by (author unknown)
There is a perception that the current lack of political action to put a cost on carbon emissions has resulted in a downturn of interest in CO2-related technologies from the investment community. But is this true? And is this warranted?
CO2 Separation Today Does Not Serve the Needs of Tomorrow
Amine-based solvents like those supplied by Dow, BASF, and others are broadly used today to separate CO2 in a range of applications. For example, large-scale separation is done within the natural gas production industry, with sales of amine solvents for this application topping $1 billion a year. Additionally, CO2 separation is critical in refinery processes and fertilizer production.
The solvents in use today have been customized for use in these industries, utilizing the high-pressure operation and the absence of oxygen in these processes. However, in order to separate CO2 from the flue gas of a coal-fired power plant, a longstanding aim that would help capture carbon and slow climate change, it would require improved operational flexibility, significant cost reductions, and scale-up — scale-up in the magnitude of 10X over today’s largest systems. This should not be considered difficult given the already large-scale nature of these systems.
The challenge is to reduce the per-unit cost of CO2 separation while simultaneously scaling in size and improving operational flexibility. CO2 separation does not account for a significant portion of the cost of an MMBTU of natural gas ($0.10 to $0.20 per MMBTU), but it could significantly increase the cost of a kilowatt-hour of electricity coming from a coal-fired power plant. This means scaling today’s technologies results in an unacceptable increase in the cost of electricity.
Companies such as St. Louis-based Akermin [Editor’s note: the author is on the board of Akermin] are working on reducing the cost of CO2 separation both in today’s applications and the markets of the future. Akermin can reduce the energy required to separate CO2 by as much as 75 percent through a non-chemical approach that integrates an enzyme into a protective polymer structure, creating a “super catalyst” for solvent-based separation systems. As seen in the following diagram, Akermin’s technology applies to today’s natural gas sweetening and fertilizer production markets, as well as important, longer-term markets including coal-fired power plants, the oil sands, and cement production.
CO2 Separation Needs Are Increasing in Today’s Core Industries
As we move toward the extraction of more shale gas and heavier oil production, the need to separate CO2 increases daily. Infrastructure is being added by the largest natural gas producers and processors as a result of higher CO2 content in some shale gases that are being processed. For example, in British Columbia, a leading region for natural gas deposits, CO2 content in conventional natural gas fields has historically been between 2 percent and 4 percent, leading to the need to separate the CO2 in order to meet the pipeline specification of less than 2 percent. However, the new Horn River Basin resource in western Canada has a 12 percent CO2 content, requiring a substantial increase in CO2 separation needs at processing plants.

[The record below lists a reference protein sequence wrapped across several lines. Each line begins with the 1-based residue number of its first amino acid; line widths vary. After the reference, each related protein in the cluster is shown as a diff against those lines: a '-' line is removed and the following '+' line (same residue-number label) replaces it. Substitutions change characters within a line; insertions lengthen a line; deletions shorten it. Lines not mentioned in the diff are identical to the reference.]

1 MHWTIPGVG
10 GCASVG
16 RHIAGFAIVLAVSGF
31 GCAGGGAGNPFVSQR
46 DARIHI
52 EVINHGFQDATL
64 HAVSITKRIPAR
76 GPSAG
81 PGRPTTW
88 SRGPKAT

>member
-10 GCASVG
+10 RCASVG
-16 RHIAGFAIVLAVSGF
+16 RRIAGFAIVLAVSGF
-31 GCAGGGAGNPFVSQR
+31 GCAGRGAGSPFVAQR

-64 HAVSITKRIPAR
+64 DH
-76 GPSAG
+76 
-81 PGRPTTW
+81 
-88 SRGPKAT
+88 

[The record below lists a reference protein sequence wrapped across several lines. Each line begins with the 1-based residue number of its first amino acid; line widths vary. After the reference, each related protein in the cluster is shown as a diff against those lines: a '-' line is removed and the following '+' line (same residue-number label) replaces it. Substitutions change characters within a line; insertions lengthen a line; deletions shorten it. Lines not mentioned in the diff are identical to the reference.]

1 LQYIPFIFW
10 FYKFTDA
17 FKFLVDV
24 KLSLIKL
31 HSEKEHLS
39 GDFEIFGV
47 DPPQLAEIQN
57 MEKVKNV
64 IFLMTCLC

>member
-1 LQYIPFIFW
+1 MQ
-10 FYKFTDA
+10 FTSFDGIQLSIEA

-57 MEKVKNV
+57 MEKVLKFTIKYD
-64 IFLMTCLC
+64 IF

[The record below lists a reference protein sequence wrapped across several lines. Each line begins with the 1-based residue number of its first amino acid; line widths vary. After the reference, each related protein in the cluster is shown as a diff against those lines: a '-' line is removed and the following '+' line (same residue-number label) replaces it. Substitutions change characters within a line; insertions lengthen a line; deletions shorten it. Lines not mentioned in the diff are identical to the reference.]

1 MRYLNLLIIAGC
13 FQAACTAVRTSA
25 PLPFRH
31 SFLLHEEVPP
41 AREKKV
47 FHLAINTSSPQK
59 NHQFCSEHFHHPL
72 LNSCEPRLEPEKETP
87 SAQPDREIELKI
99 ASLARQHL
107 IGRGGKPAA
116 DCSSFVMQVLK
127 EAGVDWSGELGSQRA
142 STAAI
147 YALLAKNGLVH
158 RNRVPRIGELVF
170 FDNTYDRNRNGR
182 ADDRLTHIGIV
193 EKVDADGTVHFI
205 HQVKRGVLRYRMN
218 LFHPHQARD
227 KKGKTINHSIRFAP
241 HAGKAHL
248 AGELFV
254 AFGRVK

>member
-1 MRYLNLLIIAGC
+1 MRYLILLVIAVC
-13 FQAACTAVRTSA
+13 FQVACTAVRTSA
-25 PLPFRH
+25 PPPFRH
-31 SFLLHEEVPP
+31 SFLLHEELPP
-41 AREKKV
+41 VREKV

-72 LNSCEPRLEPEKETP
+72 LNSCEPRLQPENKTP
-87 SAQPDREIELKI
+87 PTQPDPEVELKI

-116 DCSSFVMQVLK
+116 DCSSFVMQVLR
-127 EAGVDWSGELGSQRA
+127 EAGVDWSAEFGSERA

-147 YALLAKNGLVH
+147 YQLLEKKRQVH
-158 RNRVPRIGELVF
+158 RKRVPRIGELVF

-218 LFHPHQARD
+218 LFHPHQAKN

Legislation and Regulation Are Moving Ahead — Slowly and With Broad Exclusions
The EPA has regulations in process that will substantially affect the emission of CO2 from coal-fired power plants and other large emitters. The survival of these regulations depends heavily on the upcoming U.S. presidential election. However, other jurisdictions also have carbon policies in place. Alberta and British Columbia both have minimal carbon taxes, while California is moving toward its own cap-and-trade structure. All of these and more are having a positive impact on corporate decisions regarding the adoption of carbon saving technologies.
Up-and-Coming Technologies That Convert CO2 to Valuable End Products Need Purified CO2 Streams
Thermochemical, biological, and electrochemical means of converting CO2 to chemicals and fuels are currently being developed in venture-backed companies. The high price of oil is providing a much-needed tailwind in these technological areas. The purity of the incoming CO2 is a key issue for many of these companies. Therefore, a cheap means of purifying CO2 will be vital to the success of many of these promising technologies.
Needless to say, economical CO2 separation will be a core requirement for the expansion of today’s natural gas reserves and for future technologies that deal with the planet’s CO2 emissions issues. That means investing in CO2 separation innovators like Akermin — where it’s about reducing capital expense while providing greater operational flexibility — makes sense.
Although there may not be a significant price on carbon emissions today, that doesn’t mean there should be an absence of investments in technologies that stand to provide national energy security and reduced global warming along with the significant financial returns that will be required when you’re staring at a process gas market exceeding $10 billion a year.
Mike Walkinshaw is Managing Director at Chrysalix Energy Venture Capital.
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